One of two molecules for this week.
July 30, 2018
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Image of Artesunate 3D Image of Artesunate
Figure 1: Artemether
Image of Artesunate 3D Image of Artesunate
Figure 2: Artesunate

Artemisinin is a venerable malaria drug that was introduced more than 40 years ago. It was the Molecule of the Week for December 12, 2005.

Artemisinin is an excellent remedy for malaria. For many years, however, its supply has been unpredictable. The sole source of the drug is the sweet wormwood plant (Artemisia annua) that grows in Southeast Asia; but its production cycle is vicious. Farmers grow the plant only when prices are high; the inevitable oversupply lowers prices and production drops, raising prices again.

As a result, medicinal researchers sought to synthesize an artemisinin precursor that would ensure a constant supply of the drug at lower cost than agricultural artemisinin. Sanofi (Gentilly, France) developed a synthesis of artemether (Figure 1), which it commercialized in 2013. Unfortunately, the project failed because the semisynthetic artemisinin could not be produced less expensively than the farmed product.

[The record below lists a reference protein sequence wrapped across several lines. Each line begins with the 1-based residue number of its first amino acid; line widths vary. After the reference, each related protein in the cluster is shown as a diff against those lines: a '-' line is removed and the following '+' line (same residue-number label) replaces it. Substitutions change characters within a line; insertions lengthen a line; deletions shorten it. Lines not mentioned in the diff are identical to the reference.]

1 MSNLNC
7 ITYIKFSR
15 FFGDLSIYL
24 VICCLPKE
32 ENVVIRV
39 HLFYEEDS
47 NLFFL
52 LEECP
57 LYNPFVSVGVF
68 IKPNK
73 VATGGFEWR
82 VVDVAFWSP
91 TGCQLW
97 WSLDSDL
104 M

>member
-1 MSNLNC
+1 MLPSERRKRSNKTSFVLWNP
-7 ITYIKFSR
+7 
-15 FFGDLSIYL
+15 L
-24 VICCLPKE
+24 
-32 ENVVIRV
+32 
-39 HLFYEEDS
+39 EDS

Since then, drug researchers concentrated on improving the yield of artemisinin and its derivatives from A. annua. For example, the leaves of the plant contain as much dihydroartemisinic acid (DHAA) as artemisinin. Earlier this year, Kerry Gilmore and Peter H. Seeberger at Max Planck Institute of Colloids and Interfaces (Potsdam, Germany) reported that crude extracts of A. annua can be fed into a photochemical flow reactor to produce artemisinin, artemether, and a third active pharmaceutical ingredient, artesunate (Figure 2).

Artesunate turns out to be a particularly attractive malaria drug. It is much more water-soluble than artemisinin, so it can be taken by mouth* or by injection. It is safe and well-tolerated by adults and children. Its success has earned it a place in the World Health Organization's List of Essential Medicines.

*But overdoses can be harmful; see hazard information table.


Artemether hazard information

GHS classification**: acute toxicity,oral, category 4
H302—Harmful if swallowed Chemical Safety Warning

**Globally Harmonized System of Classification and Labeling of Chemicals. Explanation of pictograms.

Artesunate hazard information

GHS classification: acute toxicity,oral, category 4
H302—Harmful if swallowed Chemical Safety Warning
GHS classification: acute toxicity,dermal, category 4 
H312—Harmful in contact with skin Chemical Safety Warning
GHS classification: acute toxicity,inhalation, category 4
H332—Harmful if inhaled Chemical Safety Warning

Artemether fast facts

CAS Reg. No. 71963-77-4
Molar mass 298.37 g/mol
Empirical formula C16H26O5
Appearance White to pale yellow crystals or powder
Melting point 86–90 ºC
Water solubility 12 mg/L (est.)

Artesunate fast facts

CAS Reg. No. 88495-63-0
Molar mass 384.42 g/mol
Empirical formula C19H28O8
Appearance White crystals or powder
Melting point 140–142 ºC 
Water solubility 680 mg/L
Chemical Abstract Service - a division of ACS

Learn more about this molecule from CAS, the most authoritative and comprehensive source for chemical information.

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